A machine for creating controlled fusion reactions, where smaller atoms are combined to create larger atoms. In creating the elements up to iron, energy is liberated in this process. It is hoped that the energy generated by fusion could be used to generate power. Unfortunately fusion requires very high temperatures and pressures, which is why it requires advanced reactors. All fusion reactors at the moment use either deuterium and tritium or just deuterium as their fuel. Fusion reactors come in three main types:

Magnetic confinement reactors

Inertial confinement reactors

Cold fusion devices

Magnetic confinement reactors use strong magnetic fields to confine and compress the plasma as it is heated this category consists of tokamaks, stellerators and spherical tokamaks

Inertial confinement reactors, or laser fusion reactors, use a massively powerful array of lasers to heat the outside of a pellet of fusion fuel. The expansion of the outside surface of the pellet caused by the heating compresses the inside of the pellet, allowing it to reach the temperatures and pressures required for fusion.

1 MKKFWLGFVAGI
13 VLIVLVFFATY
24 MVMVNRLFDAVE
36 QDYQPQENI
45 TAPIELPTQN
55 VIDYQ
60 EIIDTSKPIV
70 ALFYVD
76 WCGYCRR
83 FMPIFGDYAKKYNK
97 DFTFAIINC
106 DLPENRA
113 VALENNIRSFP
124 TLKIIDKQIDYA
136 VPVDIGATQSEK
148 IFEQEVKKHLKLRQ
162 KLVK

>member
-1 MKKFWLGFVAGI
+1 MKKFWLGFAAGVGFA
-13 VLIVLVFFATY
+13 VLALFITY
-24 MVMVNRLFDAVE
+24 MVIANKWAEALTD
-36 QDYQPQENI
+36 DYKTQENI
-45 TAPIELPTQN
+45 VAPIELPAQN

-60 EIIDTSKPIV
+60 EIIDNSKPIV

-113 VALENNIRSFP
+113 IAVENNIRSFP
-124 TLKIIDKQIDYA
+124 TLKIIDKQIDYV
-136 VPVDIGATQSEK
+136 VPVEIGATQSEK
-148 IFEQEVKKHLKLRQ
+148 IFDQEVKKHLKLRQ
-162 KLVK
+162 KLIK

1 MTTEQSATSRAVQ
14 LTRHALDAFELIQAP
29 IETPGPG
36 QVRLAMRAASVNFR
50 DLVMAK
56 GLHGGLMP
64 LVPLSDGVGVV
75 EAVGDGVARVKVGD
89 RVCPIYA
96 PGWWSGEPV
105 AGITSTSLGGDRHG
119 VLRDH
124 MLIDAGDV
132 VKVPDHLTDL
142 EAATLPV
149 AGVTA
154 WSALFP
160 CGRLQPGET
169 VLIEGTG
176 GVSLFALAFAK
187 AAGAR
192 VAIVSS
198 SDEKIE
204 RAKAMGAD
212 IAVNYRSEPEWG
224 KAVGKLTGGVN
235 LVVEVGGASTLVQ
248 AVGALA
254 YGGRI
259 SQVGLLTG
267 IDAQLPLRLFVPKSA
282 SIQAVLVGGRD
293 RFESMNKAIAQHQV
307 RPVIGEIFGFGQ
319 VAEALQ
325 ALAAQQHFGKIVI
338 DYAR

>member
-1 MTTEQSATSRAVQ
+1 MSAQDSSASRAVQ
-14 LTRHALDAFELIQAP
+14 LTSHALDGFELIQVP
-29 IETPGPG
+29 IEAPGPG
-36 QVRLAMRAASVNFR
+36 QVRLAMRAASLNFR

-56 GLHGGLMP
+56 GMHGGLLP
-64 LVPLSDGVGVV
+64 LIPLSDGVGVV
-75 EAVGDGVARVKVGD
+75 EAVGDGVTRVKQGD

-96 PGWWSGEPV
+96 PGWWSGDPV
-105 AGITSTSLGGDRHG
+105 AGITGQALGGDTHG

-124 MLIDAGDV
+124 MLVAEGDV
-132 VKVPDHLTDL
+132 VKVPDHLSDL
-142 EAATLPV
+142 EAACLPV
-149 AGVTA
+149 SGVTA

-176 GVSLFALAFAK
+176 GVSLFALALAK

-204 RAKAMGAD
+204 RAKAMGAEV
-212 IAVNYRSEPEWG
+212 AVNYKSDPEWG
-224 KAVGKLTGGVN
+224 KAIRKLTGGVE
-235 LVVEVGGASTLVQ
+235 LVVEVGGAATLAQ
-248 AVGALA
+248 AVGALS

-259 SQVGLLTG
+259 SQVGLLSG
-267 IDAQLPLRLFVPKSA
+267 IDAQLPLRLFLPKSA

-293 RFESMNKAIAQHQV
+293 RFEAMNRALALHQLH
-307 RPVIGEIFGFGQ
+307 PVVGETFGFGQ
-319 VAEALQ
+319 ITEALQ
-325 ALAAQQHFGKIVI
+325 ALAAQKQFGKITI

Cold fusion devices are machines designed to create fusion reactions at room temperature. This type of fusion became infamous after the "discovery" of cold fusion in 1989 by two scientists became a worldwide fiasco, as it became apparent that their discovery was largely fiction. Investigation had effectively ceased into cold fusion, although recent developments in sonoluminescence have re-ignited interest in this avenue of research

None of these types of reactor has managed to create a fusion reactor with a positive energy output, ie. creates more energy than it needs to run. ITER, a planned next-generation fusion reactor, is hoped to be the first to have a positive energy output.